Remarks: Only one left of two built. Taken at USAF Museum on flightline in front of only hangar at the time. Haven for birds and the elements. Everything has since been moved inside into new buildings.
Remarks: (18149) During the early 1960's, NASA and the Department of Defense (DoD) needed a very mobile tracking and telemetry platform to support the Apollo space program and other unmanned space flight operations. In a joint project, NASA and the DoD contracted with the McDonnell Douglas and the Bendix Corporations to modify eight Boeing C-135 Stratolifter cargo aircraft into Apollo / Range Instrumentation Aircraft (A/RIA). Equipped with a steerable seven-foot antenna dish in its distinctive "Droop Snoot" or "Snoopy Nose," the EC-135N A/RIA became operational in January 1968. The Air Force Eastern Test Range (AFETR) at Patrick AFB, Florida, maintained and operated the A/RIA until the end of the Apollo program in 1972, when the USAF renamed it the Advanced Range Instrumentation Aircraft (ARIA) [pronounced "Ah-RYE-ah"]. Transferred to the 4950th Test Wing at Wright-Patterson AFB, Ohio, in December 1975 as part of an overall consolidation of large test and evaluation (T&E) aircraft, the ARIA fleet underwent numerous conversions - including a re-engining that changed the EC-135N to the EC-135E. In 1994, the ARIA fleet relocated to Edwards AFB, California, as part of the 412th Test Wing. However, taskings for the ARIA dwindled because of high costs and improved satellite technology, and the USAF transferred the aircraft to other programs such as J-STARS (Joint Surveillance and Target Attack Radar System). On 3 November 2000, a flight crew from the Air Force Flight Test Center delivered the last EC-135E (serial number 60-374 - nicknamed "The Bird of Prey") to the USAF Museum. Over its thirty-two year career, the ARIA supported the United States space program, gathered telemetry, verified international treaties, and supported cruise missile and ballistic missile defense tests.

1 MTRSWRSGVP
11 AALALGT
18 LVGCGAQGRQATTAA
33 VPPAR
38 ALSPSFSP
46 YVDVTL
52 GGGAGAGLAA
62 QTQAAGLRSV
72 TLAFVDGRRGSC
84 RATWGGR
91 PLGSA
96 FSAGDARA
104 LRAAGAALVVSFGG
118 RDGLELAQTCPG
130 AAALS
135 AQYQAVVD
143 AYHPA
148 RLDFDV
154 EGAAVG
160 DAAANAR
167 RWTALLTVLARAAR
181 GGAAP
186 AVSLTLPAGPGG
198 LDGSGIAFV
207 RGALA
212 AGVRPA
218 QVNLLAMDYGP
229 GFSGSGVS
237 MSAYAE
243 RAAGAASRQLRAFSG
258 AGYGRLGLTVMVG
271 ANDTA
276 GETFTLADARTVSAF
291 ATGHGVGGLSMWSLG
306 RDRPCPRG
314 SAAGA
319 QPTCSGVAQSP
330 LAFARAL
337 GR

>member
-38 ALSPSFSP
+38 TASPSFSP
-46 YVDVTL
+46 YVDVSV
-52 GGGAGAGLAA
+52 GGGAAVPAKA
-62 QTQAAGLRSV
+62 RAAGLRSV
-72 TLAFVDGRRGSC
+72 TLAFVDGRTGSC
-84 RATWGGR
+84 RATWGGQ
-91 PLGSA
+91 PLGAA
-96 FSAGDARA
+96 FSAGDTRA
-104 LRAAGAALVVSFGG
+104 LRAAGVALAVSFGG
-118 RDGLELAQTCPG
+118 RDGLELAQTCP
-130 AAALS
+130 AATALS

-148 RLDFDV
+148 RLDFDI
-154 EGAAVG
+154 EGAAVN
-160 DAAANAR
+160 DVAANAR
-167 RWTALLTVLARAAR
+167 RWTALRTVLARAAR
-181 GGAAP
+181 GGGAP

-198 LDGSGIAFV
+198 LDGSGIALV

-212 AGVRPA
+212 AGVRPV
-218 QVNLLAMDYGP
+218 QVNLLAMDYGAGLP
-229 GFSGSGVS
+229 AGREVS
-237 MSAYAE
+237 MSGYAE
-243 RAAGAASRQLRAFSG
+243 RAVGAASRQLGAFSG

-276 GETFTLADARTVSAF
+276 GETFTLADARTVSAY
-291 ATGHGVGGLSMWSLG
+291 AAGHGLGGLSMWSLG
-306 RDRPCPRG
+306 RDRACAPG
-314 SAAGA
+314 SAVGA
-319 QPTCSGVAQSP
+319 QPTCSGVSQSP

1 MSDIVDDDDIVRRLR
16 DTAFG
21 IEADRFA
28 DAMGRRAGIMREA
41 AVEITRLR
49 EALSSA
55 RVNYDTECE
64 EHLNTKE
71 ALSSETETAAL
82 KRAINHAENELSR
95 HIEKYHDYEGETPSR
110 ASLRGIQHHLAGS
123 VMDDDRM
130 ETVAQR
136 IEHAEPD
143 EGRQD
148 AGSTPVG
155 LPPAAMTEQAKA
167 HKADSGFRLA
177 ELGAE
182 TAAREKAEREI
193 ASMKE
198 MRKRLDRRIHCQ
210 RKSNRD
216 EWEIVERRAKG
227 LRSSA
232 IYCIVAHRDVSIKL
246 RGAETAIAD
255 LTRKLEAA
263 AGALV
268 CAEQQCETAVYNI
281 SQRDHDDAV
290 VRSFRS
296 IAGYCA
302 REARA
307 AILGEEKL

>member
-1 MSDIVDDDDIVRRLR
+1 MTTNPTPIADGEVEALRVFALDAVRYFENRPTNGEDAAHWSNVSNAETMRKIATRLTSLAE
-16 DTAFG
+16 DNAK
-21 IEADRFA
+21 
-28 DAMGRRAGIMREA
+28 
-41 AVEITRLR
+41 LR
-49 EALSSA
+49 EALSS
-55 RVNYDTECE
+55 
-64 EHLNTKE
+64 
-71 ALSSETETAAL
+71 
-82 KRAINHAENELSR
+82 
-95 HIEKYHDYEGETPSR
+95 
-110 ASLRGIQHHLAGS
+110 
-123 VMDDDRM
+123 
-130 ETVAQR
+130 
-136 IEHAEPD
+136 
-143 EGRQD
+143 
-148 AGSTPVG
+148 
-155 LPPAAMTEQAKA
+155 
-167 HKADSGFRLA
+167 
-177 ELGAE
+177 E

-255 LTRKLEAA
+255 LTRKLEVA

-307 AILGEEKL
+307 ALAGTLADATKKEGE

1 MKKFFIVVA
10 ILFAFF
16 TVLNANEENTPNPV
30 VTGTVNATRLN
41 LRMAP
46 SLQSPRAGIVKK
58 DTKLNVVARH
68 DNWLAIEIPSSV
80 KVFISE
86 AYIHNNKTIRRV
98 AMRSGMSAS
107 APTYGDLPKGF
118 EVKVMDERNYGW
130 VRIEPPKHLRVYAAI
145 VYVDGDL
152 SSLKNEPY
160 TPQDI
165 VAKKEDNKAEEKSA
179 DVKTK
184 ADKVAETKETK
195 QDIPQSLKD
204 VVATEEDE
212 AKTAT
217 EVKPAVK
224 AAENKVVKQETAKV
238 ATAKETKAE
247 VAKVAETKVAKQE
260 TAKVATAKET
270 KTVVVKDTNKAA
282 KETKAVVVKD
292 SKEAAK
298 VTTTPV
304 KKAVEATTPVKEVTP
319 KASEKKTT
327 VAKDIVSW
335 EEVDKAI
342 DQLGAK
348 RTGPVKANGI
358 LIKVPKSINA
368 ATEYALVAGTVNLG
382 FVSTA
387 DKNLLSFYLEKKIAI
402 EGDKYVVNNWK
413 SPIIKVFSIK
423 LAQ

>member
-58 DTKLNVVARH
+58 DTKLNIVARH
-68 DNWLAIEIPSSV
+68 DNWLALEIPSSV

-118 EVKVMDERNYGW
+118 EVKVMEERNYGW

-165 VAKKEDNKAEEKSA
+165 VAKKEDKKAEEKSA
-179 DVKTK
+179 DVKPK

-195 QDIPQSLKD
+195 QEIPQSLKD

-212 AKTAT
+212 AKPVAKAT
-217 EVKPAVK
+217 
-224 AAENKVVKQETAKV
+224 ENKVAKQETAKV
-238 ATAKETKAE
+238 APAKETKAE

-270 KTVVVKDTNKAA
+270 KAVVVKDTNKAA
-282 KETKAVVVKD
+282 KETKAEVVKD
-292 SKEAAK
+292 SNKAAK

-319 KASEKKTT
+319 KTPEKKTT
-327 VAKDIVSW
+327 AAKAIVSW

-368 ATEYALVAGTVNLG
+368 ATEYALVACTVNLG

Remarks: (10915) The C-119 was designed to carry cargo, personnel, litter patients, and mechanized equipment, and to drop cargo and troops by parachute. The first C-119 made its initial flight in November 1947 and by the time production ceased in 1955, more than 1,100 C-119s had been built. The USAF used the airplane extensively during the Korean War and many were supplied to the U.S. Navy and Marine Corps and to the Air Forces of Canada, Belgium, Italy, and India. In South Vietnam, the airplane once again entered combat, this time in a ground support role as AC-119 "gunships" mounting side-firing weapons capable of firing up to 6,000 rounds per minute per gun. This C-119J was specially modified for the mid-air retrieval of space capsules re-entering the atmosphere from orbit. On August 19, 1960, this aircraft made the world's first midair recovery of a capsule returning from orbit when it "snagged" the parachute lowering the Discoverer XIV satellite at 8,000 feet altitude 360 miles southwest of Honolulu, Hawaii.
Remarks: (T.2B-244) The Ju 52 trimotor was first built in the 1930s yet remained in service for more than a quarter century. This transport made its maiden flight in April 1931 and three years later a heavy bomber version appeared. The latter aircraft formed the nucleus of the Luftwaffe's infant bomber force in the mid-1930s and it was used during the Spanish Civil War. The Ju 52 was obselete as a bomber by 1939, but because of its durability, simplicity of design, and handling characteristics it continued to serve throughout WW II as a versatile workhorse of the German transport fleet. For a period, Adolph Hitler used a Ju 52 as his private transport. Ju 52s delivered the attacking forces and their supplies during the German invasion of Norway, Denmark, France and the Low Countries in 1940. Almost 500 Ju 52s participated in the historic airborne assualt on the island of Crete in May 1941 and Junkers later supplied Rommel's armored forces in North Africa. Approximately 30 different countries have flown Ju 52s.
Remarks: (17239) This plane is one of 14 KC-135As permanently converted for special testing. It was extensively modified by the Air Force weapons Laboratory at Kirtland AFB, New Mexico, and used in an 11-year experiment to prove a high-energy laser could be operated in an aircraft and employed against airborne targets. During the experiment, the Airborne Laser Lab destroyed five AIM-9 Sidewinder air-to-air missiles and a Navy BQM-34A target drone. The aircraft was flown to the USAF Museum in May 1988 and is seen on a beautiful Sunday morning.